Tuesday, November 29, 2022

Death Beneath the Christmas Tree

 Death Beneath the Christmas Tree (1991) by Robert Nordan

Miz Mavis Lashley, a pleasant Southern widow, is looking forward to her church's Living Christmas Tree pageant. Her favorite (only) nephew Dale is escorting her and she's wearing her best Christmas finery. It will be lovely to listen to the choir and watch the little shepherds and wise men in the procession to the manger. What she doesn't expect is for one of the choir members to come tumbling out of the tree after being killed by a rifle shot from the balcony. 

Mavis and Dale are mystery fans and are quick to help Detective Charles Morgan (long ago member of Mavis's Sunday School class and more than willing to accept any help he can get). But it's difficult to see why anyone would have wanted to kill Frances Sedbury. No one at church seems to know much about her--except that she was quite, kept to herself, was faithful in attendance, and choir singing was apparently her only real interest. Fortunately, Mavis has this quality that just gets people to talk to her and before long she's learning all kinds of things about Frances and other members of the choir and church family. Then the choir direct is shot outside his home and folks begin to wonder if someone has it in for church singers. Mavis's instincts tell her that something deeper is behind it.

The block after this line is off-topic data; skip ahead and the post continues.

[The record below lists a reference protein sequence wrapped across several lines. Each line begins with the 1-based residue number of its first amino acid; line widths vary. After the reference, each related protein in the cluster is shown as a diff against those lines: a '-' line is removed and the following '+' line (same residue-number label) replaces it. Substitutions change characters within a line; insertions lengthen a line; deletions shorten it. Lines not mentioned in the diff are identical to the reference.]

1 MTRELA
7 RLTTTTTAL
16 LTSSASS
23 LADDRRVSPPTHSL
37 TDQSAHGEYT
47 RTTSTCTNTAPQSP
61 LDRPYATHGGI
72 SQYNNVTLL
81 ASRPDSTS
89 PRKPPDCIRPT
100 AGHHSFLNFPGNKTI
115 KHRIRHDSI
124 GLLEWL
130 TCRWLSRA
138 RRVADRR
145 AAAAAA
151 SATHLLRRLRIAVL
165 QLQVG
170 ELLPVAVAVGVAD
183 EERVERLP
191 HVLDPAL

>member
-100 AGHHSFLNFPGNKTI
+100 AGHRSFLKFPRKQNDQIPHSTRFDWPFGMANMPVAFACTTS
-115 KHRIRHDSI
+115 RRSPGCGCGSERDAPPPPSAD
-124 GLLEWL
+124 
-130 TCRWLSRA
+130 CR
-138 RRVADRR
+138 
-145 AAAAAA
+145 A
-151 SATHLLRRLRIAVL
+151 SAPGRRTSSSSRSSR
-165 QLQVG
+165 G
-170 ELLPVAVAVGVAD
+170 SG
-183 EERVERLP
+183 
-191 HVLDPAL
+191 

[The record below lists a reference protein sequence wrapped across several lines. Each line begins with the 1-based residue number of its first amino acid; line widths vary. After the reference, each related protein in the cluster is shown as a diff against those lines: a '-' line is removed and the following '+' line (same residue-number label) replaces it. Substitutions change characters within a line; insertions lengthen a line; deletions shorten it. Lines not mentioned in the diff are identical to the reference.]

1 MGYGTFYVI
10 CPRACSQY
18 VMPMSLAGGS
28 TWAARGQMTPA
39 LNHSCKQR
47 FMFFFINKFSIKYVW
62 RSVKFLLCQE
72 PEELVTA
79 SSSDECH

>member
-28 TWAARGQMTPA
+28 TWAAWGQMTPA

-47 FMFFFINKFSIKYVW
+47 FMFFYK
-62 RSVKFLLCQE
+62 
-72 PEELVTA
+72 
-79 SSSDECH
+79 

There are several things to like about this one. First--Mavis. I just fell in love with her and her Southern charm. And she's fairly forward-thinking for an older woman written in the early 1990s. She has a way of being interested in people without being downright nosy. I also like her relationship with her nephew Dale and how she deals with the neighborhood kids. The book is short, but Nordan is able to present the atmosphere of the south in the brief sketches he gives of the town and townspeople. The plot has an interesting twist...though I do have difficulty with what prompts the first murder. Not that I don't understand the motive or think it's realistic--it just touches on one of the topics I really don't care to read about. Any more specific than that and I'll be spoiling the ending. The other thing that prevents the book from garnering a higher rating is the lack of clues--there is one big clue that Mavis spots (and I didn't until she told us), but most of the revelations come from conversations that Mavis has with folks. And there's no mystery about the conversations. It's not like someone says something that tips Mavis off and maybe you, the reader, will spot it and maybe you won't. No--you know right then and there what the meaning of everything is, so there's not a lot of tension and mystery.

Good atmosphere and appealing main characters. I'd like to try another in the series with (hopefully) a less touchy motive for me. ★★

First line: Well, she was ready.

Last line: To think what she had been missing all these years!


Deaths = 6 (two shot; one hit by car; three natural)

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